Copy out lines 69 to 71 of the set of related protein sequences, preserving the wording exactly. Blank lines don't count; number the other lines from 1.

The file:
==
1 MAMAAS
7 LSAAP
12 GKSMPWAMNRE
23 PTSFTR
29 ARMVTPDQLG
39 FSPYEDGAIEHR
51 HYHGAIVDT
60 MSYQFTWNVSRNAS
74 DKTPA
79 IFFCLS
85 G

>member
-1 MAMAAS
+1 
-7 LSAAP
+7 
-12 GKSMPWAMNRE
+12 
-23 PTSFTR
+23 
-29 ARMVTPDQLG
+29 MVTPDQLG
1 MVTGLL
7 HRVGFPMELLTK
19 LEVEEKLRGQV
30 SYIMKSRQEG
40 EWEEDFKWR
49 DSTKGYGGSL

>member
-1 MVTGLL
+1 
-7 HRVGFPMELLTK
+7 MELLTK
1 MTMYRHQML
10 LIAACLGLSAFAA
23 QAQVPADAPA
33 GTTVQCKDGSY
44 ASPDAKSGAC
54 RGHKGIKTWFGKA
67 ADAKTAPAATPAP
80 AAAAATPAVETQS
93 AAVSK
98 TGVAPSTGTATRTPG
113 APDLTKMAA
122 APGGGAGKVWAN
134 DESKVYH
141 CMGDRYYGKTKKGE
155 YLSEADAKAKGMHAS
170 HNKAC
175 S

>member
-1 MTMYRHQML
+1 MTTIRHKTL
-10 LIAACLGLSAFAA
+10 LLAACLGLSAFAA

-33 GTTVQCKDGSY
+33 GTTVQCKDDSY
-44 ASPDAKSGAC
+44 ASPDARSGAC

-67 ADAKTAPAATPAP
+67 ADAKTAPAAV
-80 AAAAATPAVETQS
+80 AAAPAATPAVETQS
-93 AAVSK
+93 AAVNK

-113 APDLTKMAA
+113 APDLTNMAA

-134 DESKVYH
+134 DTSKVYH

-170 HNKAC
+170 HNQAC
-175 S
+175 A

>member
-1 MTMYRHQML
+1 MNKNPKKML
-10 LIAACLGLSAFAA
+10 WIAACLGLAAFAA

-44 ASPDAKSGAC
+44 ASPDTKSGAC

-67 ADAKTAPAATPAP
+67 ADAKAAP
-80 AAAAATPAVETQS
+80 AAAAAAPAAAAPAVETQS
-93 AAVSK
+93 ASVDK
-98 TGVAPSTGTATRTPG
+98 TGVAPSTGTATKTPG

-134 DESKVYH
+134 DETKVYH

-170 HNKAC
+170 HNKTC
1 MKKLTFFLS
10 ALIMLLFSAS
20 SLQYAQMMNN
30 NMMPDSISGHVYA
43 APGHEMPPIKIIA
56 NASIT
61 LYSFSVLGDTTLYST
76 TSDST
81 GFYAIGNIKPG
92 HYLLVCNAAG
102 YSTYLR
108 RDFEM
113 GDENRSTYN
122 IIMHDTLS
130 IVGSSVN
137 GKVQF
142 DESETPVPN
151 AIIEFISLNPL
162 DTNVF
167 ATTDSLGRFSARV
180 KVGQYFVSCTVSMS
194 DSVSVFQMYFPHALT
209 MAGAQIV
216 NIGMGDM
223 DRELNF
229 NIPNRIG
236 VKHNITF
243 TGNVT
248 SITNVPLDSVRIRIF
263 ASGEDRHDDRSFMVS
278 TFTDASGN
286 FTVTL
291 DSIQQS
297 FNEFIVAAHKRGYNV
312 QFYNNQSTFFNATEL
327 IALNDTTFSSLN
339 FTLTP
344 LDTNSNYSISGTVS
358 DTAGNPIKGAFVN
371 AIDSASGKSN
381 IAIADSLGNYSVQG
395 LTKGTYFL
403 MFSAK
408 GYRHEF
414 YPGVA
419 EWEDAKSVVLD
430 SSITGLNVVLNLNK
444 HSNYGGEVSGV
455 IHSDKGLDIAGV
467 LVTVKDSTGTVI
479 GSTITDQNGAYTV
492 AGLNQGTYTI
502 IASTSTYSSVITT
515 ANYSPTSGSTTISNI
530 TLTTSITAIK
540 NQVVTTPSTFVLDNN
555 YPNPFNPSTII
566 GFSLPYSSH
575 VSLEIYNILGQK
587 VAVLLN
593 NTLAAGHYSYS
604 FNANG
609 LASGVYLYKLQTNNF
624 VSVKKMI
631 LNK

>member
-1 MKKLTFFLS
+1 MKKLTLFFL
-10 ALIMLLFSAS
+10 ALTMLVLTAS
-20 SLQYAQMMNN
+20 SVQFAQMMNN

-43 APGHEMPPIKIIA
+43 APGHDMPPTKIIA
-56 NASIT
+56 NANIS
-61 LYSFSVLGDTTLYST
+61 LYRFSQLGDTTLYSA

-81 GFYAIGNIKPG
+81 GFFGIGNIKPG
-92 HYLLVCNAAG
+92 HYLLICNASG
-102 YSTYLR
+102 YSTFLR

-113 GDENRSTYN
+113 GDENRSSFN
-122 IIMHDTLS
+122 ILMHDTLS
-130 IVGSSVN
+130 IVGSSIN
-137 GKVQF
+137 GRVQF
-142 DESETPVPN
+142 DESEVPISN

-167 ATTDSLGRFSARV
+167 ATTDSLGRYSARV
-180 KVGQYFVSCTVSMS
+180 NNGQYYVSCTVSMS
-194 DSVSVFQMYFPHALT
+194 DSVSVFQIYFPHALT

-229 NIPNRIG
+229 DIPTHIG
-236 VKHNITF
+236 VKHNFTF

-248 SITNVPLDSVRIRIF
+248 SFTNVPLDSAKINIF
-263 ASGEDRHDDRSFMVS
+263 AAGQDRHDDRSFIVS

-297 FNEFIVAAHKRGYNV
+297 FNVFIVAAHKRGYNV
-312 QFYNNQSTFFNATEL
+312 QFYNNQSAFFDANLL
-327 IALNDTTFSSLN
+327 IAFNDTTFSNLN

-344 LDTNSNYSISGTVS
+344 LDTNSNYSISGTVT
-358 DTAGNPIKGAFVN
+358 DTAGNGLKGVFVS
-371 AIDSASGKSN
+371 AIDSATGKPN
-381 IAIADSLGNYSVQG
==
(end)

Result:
+134 DTSKVYH

-170 HNKAC
+170 HNQAC